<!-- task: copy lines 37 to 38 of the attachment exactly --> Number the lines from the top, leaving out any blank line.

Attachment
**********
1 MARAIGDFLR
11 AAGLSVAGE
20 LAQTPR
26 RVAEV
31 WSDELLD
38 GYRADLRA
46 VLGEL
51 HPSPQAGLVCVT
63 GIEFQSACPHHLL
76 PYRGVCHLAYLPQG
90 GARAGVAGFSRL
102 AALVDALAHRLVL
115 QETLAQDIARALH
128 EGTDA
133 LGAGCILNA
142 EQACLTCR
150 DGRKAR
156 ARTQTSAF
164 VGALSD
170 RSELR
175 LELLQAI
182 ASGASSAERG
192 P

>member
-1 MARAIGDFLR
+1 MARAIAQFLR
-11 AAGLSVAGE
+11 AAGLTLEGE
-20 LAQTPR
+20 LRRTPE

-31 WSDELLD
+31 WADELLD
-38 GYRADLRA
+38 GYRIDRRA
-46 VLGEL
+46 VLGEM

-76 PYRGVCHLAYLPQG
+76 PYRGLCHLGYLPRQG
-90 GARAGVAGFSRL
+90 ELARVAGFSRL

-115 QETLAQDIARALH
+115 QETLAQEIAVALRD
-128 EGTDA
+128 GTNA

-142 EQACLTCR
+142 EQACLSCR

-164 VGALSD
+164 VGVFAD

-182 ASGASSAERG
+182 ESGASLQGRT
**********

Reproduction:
-76 PYRGVCHLAYLPQG
+76 PYRGLCHLGYLPRQG